Deskside

This CEO Doesn’t Believe In Work-Life Balance

Melanie Whelan of SoulCycle is a mother of two with the best advice on how to quite literally do it *all.*

By: Jodi Taylor
Photography: Weston Wells

SoulCycle CEO, Melanie Whelan, is one of those magical unicorn moms you come across every so often in the work world. On top of being a mother to two young children, she spins five to six times a week (at a different studio every single time), wakes up fifteen minutes before her kids to go through her emails so that she can be totally present with them once they’re up, preps all of their meals on the weekend, donates their old toys to charity, has back to back meetings on almost a daily basis, and travels quite regularly. Oh, but, “the idea of work-life balance is not really something that I believe in,” she tells us. We didn’t know whether to fall out of our chair or applaud her once we heard that. We opted for the latter when later on in the interview she raved about the organization of her company, explaining that, “a company founded by and lead by women is a very organized place.” Whelan has been with SoulCycle since 2011, and after sitting down with her to chat about being both a CEO and a mom, we are certain that a lot of SoulCycle’s success can be attributed to this wonder woman. Now, all you have to do is take notes on how Whelan is both a CEO and a mother 24 hours a day, seven days a week.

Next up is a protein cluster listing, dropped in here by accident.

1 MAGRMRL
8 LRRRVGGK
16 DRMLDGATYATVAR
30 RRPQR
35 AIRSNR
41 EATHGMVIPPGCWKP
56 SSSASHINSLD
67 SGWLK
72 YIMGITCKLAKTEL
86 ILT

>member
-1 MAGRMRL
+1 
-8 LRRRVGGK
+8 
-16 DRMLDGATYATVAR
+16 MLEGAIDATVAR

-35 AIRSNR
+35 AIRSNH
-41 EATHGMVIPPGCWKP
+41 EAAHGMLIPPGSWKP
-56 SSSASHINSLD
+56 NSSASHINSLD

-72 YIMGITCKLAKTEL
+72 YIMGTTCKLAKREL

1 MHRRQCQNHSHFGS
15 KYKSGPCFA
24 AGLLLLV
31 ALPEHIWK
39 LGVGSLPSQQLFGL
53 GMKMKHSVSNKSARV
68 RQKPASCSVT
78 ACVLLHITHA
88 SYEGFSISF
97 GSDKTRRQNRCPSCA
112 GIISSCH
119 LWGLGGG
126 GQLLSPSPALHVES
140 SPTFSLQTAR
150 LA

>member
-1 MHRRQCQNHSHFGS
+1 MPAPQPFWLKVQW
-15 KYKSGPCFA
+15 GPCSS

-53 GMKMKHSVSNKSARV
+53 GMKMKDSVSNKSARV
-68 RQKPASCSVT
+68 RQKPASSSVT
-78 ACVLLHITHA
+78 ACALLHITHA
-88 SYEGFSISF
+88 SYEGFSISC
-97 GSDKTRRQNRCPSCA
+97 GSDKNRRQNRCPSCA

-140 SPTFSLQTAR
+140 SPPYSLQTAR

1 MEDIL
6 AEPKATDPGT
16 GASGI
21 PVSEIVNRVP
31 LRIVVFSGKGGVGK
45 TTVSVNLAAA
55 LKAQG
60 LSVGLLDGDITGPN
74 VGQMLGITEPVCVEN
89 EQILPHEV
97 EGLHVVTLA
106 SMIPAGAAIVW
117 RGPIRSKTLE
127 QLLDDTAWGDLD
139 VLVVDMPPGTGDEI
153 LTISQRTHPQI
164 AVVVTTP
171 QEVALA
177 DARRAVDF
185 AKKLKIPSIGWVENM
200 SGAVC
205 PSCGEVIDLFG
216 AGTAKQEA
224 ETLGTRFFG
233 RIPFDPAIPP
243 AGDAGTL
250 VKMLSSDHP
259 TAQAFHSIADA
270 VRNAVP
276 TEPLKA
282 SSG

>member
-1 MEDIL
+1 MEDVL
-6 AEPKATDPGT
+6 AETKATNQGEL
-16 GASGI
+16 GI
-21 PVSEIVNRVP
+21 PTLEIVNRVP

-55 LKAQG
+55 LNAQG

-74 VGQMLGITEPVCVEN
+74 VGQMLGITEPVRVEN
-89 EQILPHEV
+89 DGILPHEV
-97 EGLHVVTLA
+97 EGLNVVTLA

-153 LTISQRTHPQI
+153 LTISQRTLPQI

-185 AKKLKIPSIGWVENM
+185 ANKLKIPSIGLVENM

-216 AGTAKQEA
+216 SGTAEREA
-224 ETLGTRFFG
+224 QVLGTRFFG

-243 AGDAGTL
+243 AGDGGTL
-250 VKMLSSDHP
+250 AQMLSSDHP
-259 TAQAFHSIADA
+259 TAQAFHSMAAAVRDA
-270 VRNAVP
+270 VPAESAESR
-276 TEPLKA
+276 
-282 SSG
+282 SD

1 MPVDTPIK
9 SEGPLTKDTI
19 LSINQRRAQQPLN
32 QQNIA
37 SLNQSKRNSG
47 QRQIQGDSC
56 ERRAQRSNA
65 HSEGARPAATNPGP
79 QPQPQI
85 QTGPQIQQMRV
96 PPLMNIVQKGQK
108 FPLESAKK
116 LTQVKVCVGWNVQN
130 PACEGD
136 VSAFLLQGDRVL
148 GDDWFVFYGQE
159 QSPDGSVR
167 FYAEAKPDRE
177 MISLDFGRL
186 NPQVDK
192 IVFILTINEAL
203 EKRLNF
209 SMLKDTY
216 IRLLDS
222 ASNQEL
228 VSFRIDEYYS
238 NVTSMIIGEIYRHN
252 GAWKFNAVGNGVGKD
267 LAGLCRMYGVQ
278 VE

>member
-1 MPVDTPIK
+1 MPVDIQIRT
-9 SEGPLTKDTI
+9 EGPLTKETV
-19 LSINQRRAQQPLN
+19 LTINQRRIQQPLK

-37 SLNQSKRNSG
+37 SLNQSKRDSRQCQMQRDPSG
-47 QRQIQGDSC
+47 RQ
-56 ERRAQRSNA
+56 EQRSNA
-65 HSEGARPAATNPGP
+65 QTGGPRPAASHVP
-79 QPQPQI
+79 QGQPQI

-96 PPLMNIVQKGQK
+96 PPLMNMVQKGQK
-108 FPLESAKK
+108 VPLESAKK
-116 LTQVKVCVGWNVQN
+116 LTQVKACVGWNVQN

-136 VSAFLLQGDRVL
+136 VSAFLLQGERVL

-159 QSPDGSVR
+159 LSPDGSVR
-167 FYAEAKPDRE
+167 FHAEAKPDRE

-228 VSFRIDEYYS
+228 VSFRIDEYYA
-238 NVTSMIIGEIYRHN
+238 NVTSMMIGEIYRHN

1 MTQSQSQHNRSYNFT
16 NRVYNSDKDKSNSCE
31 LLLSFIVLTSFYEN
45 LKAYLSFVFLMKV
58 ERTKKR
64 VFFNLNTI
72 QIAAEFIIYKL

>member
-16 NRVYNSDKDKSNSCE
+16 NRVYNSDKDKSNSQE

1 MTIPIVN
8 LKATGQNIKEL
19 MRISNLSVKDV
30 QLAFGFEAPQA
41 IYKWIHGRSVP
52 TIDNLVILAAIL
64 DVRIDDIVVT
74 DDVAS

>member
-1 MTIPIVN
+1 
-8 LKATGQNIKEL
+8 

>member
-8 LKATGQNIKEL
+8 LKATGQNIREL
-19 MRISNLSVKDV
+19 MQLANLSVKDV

On how she first got involved with SoulCycle:

“I have been with SoulCycle now for just about five years. I met Julie [Rice] and Elizabeth [Cutler], our co-founders at the first location on 72nd Street back in 2008. I really got involved with the business in 2011—when Equinox acquired a majority interest in SoulCycle—with an aim to partner with Julie and Elizabeth to scale the brand and the business. At the time, I was running the business development for Equinox and after we struck the strategic partnership, I came over in my role as COO. When I joined, we had eight studios in New York—there were 22 of us sitting behind the laundry room in our Tribeca studio. It’s been a fun few years because I can honestly say, we never thought it was going to be this big, this quickly. It’s been a thrill to see how much demand there is for what we do.”

What a typical day looks like for the mother of two:

“If I am not travelling, I’m here in New York. I have two kids, a seven-year-old son [Lachlan], and a five-year-old daughter [Cece]. I typically start each day getting up fifteen minutes before my kids and checking my e-mail, clearing through things so that when I am with my kids, I can be really present—you always need to be two to three steps ahead of everyone around you in order to make things happen. Then I try to ride. Once I come into the office, it’s a variety of things ranging from where we’re opening in two to three years, to how the marketing campaign this month is tracking. Hiring, I spend a lot of my time interviewing candidates as we’re building our team. It’s generally meeting, after meeting, after meeting.”